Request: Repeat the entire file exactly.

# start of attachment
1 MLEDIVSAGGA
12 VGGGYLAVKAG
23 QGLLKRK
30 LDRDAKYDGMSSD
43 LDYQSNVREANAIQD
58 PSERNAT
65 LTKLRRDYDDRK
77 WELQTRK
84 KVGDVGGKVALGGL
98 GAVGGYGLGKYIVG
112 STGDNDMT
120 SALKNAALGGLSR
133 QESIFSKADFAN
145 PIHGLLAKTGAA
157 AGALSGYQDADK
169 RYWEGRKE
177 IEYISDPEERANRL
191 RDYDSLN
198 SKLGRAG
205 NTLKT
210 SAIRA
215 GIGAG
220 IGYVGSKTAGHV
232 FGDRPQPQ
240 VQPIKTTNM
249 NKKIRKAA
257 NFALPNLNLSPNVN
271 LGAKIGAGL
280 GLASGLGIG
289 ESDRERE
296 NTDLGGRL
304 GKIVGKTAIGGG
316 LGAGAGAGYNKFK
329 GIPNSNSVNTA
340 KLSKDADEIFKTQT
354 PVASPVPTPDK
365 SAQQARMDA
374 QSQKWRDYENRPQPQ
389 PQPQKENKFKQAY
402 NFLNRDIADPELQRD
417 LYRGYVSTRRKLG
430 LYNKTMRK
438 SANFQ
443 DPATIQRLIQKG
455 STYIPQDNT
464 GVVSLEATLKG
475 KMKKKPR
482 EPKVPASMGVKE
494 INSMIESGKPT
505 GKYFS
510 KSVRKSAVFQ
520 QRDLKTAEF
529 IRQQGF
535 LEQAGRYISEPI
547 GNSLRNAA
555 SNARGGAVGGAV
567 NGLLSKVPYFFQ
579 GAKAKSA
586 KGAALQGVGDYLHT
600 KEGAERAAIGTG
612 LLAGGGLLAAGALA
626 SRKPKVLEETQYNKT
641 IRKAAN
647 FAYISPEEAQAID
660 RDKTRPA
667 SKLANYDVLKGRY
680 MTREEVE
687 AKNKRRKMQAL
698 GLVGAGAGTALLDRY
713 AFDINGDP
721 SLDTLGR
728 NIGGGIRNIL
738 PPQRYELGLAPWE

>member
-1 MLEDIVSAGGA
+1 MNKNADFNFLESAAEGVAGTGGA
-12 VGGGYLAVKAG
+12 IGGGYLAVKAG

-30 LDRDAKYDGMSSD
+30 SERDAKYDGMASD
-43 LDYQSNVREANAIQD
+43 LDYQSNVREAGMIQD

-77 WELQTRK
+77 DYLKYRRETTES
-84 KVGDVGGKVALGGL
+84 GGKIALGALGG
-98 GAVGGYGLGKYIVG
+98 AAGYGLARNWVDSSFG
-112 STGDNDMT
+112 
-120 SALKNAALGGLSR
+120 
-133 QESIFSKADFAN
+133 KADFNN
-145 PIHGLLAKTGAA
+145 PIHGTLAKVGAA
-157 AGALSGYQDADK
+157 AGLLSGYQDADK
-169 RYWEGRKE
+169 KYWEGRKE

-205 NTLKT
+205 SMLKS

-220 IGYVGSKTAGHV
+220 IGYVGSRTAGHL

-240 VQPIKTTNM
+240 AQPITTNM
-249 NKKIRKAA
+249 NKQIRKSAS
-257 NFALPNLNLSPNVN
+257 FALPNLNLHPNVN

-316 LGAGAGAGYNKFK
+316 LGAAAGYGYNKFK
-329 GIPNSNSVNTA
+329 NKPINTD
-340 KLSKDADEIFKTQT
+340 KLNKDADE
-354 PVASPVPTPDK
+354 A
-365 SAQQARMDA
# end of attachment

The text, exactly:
1 MLEDIVSAGGA
12 VGGGYLAVKAG
23 QGLLKRK
30 LDRDAKYDGMSSD
43 LDYQSNVREANAIQD
58 PSERNAT
65 LTKLRRDYDDRK
77 WELQTRK
84 KVGDVGGKVALGGL
98 GAVGGYGLGKYIVG
112 STGDNDMT
120 SALKNAALGGLSR
133 QESIFSKADFAN
145 PIHGLLAKTGAA
157 AGALSGYQDADK
169 RYWEGRKE
177 IEYISDPEERANRL
191 RDYDSLN
198 SKLGRAG
205 NTLKT
210 SAIRA
215 GIGAG
220 IGYVGSKTAGHV
232 FGDRPQPQ
240 VQPIKTTNM
249 NKKIRKAA
257 NFALPNLNLSPNVN
271 LGAKIGAGL
280 GLASGLGIG
289 ESDRERE
296 NTDLGGRL
304 GKIVGKTAIGGG
316 LGAGAGAGYNKFK
329 GIPNSNSVNTA
340 KLSKDADEIFKTQT
354 PVASPVPTPDK
365 SAQQARMDA
374 QSQKWRDYENRPQPQ
389 PQPQKENKFKQAY
402 NFLNRDIADPELQRD
417 LYRGYVSTRRKLG
430 LYNKTMRK
438 SANFQ
443 DPATIQRLIQKG
455 STYIPQDNT
464 GVVSLEATLKG
475 KMKKKPR
482 EPKVPASMGVKE
494 INSMIESGKPT
505 GKYFS
510 KSVRKSAVFQ
520 QRDLKTAEF
529 IRQQGF
535 LEQAGRYISEPI
547 GNSLRNAA
555 SNARGGAVGGAV
567 NGLLSKVPYFFQ
579 GAKAKSA
586 KGAALQGVGDYLHT
600 KEGAERAAIGTG
612 LLAGGGLLAAGALA
626 SRKPKVLEETQYNKT
641 IRKAAN
647 FAYISPEEAQAID
660 RDKTRPA
667 SKLANYDVLKGRY
680 MTREEVE
687 AKNKRRKMQAL
698 GLVGAGAGTALLDRY
713 AFDINGDP
721 SLDTLGR
728 NIGGGIRNIL
738 PPQRYELGLAPWE

>member
-1 MLEDIVSAGGA
+1 MNKNADFNFLESAAEGVAGTGGA
-12 VGGGYLAVKAG
+12 IGGGYLAVKAG

-30 LDRDAKYDGMSSD
+30 SERDAKYDGMASD
-43 LDYQSNVREANAIQD
+43 LDYQSNVREAGMIQD

-77 WELQTRK
+77 DYLKYRRETTES
-84 KVGDVGGKVALGGL
+84 GGKIALGALGG
-98 GAVGGYGLGKYIVG
+98 AAGYGLARNWVDSSFG
-112 STGDNDMT
+112 
-120 SALKNAALGGLSR
+120 
-133 QESIFSKADFAN
+133 KADFNN
-145 PIHGLLAKTGAA
+145 PIHGTLAKVGAA
-157 AGALSGYQDADK
+157 AGLLSGYQDADK
-169 RYWEGRKE
+169 KYWEGRKE

-205 NTLKT
+205 SMLKS

-220 IGYVGSKTAGHV
+220 IGYVGSRTAGHL

-240 VQPIKTTNM
+240 AQPITTNM
-249 NKKIRKAA
+249 NKQIRKSAS
-257 NFALPNLNLSPNVN
+257 FALPNLNLHPNVN

-316 LGAGAGAGYNKFK
+316 LGAAAGYGYNKFK
-329 GIPNSNSVNTA
+329 NKPINTD
-340 KLSKDADEIFKTQT
+340 KLNKDADE
-354 PVASPVPTPDK
+354 A
-365 SAQQARMDA